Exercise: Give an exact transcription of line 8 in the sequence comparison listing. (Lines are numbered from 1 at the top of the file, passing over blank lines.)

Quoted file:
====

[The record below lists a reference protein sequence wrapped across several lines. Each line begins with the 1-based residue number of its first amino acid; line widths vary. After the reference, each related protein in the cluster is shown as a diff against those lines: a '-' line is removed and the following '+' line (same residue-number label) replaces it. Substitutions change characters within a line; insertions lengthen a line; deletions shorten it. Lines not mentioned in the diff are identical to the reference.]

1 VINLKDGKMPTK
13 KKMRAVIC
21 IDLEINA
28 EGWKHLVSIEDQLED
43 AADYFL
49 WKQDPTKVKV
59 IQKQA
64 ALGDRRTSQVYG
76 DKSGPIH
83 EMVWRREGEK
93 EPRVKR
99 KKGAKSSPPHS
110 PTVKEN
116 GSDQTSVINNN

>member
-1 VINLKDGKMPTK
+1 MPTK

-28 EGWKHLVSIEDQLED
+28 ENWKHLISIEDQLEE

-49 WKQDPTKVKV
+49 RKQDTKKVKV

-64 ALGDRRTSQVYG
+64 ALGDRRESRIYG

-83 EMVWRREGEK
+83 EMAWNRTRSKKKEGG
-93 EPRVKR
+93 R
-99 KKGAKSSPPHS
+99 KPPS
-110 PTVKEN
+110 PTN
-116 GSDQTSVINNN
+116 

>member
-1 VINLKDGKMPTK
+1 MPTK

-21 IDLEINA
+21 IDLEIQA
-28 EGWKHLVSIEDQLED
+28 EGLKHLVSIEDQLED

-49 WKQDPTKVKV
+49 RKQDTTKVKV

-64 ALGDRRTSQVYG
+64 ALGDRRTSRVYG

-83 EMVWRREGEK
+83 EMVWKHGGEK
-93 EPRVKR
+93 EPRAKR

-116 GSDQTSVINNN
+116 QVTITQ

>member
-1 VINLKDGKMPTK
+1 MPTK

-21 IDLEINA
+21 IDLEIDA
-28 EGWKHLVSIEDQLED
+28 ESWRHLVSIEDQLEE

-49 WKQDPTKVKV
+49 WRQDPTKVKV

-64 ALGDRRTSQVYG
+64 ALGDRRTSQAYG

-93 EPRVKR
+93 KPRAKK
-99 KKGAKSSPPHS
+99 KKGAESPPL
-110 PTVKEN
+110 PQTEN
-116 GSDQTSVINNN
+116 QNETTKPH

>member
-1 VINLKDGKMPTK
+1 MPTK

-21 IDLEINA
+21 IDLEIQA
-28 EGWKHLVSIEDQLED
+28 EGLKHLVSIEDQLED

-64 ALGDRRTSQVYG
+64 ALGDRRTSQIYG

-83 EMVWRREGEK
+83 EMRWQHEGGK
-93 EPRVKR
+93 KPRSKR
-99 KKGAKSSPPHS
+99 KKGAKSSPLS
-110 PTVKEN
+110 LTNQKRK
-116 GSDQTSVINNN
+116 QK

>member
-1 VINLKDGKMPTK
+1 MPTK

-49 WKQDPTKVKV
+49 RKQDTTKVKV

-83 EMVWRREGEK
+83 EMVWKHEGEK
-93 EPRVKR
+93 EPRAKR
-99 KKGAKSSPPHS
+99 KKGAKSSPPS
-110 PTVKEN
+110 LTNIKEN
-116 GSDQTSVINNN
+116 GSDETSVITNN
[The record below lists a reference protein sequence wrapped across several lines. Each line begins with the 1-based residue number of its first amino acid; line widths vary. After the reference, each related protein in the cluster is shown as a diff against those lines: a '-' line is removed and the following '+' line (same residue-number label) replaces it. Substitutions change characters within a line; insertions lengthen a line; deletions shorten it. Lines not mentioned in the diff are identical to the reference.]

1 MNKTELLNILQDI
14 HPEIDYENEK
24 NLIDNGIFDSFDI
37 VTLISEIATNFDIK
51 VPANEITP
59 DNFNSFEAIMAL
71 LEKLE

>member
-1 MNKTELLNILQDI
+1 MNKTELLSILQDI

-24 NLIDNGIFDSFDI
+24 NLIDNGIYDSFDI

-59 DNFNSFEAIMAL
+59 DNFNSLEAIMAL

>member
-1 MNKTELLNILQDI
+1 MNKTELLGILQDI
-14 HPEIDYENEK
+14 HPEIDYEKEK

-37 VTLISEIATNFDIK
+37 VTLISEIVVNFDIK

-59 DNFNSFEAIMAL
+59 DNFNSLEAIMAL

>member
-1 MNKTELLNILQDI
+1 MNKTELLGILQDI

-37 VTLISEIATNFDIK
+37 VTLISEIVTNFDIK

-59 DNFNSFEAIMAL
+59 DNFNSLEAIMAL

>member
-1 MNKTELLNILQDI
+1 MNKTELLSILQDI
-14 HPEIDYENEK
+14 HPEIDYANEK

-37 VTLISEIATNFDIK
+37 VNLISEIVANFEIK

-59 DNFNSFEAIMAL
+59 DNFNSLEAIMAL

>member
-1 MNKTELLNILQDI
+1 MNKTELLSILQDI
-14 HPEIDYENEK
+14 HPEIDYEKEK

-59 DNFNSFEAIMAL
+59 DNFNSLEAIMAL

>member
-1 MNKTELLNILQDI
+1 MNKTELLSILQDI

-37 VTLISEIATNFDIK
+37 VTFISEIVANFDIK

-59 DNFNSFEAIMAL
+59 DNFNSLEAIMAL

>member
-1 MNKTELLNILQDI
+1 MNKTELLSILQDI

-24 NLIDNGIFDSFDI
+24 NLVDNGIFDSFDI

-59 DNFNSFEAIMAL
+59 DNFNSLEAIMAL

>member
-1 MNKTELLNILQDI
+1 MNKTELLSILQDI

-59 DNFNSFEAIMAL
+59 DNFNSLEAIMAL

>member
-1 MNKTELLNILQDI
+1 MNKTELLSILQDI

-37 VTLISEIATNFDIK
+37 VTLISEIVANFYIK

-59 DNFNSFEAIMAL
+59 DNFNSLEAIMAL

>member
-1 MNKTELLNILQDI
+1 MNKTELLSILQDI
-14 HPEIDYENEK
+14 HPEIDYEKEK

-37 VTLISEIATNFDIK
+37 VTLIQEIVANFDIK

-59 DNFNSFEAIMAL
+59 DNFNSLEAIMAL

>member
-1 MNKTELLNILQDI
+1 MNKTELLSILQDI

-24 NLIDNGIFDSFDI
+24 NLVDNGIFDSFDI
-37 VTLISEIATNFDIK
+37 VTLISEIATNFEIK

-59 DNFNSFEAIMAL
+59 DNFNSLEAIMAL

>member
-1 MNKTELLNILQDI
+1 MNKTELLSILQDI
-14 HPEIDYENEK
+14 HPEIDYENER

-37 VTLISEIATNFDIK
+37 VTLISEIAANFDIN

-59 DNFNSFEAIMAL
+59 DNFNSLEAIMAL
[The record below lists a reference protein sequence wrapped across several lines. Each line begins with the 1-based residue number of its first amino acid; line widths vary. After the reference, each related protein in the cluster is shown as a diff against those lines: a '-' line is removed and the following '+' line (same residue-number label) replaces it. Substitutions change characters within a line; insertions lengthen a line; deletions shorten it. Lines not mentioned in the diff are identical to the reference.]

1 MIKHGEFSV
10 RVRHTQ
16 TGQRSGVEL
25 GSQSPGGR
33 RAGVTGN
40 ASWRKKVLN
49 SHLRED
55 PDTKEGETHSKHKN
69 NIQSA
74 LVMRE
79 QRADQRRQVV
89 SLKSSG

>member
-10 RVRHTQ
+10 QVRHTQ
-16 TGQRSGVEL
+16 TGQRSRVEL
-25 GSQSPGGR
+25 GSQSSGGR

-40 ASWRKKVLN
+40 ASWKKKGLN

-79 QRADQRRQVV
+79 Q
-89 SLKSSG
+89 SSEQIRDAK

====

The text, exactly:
59 IQKQA